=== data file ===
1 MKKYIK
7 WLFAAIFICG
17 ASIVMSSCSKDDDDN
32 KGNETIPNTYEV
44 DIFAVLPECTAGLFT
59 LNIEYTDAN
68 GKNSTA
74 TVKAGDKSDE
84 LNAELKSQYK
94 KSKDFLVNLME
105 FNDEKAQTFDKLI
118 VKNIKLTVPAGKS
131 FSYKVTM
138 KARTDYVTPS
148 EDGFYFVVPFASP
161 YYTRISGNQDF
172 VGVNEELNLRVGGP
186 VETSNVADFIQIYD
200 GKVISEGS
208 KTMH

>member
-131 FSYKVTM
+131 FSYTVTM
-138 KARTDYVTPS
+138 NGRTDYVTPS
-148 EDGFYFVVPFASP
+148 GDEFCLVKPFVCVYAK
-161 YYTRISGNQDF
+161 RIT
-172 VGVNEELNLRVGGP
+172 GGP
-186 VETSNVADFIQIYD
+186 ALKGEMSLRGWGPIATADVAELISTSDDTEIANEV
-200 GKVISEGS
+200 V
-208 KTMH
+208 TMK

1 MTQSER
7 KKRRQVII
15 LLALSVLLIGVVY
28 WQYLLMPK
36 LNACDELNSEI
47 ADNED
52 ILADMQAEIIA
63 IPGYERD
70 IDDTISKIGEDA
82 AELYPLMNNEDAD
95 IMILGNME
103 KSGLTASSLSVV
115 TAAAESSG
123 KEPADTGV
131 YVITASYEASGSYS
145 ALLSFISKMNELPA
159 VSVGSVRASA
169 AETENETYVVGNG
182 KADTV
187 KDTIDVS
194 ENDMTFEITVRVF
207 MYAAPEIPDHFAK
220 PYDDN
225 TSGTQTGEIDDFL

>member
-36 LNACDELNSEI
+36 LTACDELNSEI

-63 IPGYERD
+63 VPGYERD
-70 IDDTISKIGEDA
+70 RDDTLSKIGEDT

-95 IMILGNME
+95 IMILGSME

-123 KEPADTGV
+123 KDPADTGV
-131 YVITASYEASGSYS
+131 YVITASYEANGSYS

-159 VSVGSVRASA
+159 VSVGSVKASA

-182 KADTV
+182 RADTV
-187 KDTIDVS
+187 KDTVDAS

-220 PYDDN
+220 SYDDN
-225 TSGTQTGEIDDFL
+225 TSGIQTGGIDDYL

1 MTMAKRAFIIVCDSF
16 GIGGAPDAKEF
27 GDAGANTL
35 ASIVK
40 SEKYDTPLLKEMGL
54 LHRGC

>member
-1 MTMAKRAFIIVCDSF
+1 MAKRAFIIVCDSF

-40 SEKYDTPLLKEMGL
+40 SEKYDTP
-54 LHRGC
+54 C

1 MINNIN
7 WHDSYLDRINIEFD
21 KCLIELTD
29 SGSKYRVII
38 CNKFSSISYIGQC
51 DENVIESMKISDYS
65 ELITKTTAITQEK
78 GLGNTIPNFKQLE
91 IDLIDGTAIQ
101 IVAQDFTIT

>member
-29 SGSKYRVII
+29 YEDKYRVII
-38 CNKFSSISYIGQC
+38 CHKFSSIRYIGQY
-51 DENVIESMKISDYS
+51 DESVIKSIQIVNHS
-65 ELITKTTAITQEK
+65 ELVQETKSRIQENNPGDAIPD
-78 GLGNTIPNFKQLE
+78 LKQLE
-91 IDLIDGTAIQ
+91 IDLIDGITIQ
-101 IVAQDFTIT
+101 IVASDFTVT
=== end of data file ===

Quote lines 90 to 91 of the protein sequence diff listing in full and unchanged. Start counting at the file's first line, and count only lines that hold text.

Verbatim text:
54 LHRGC

>member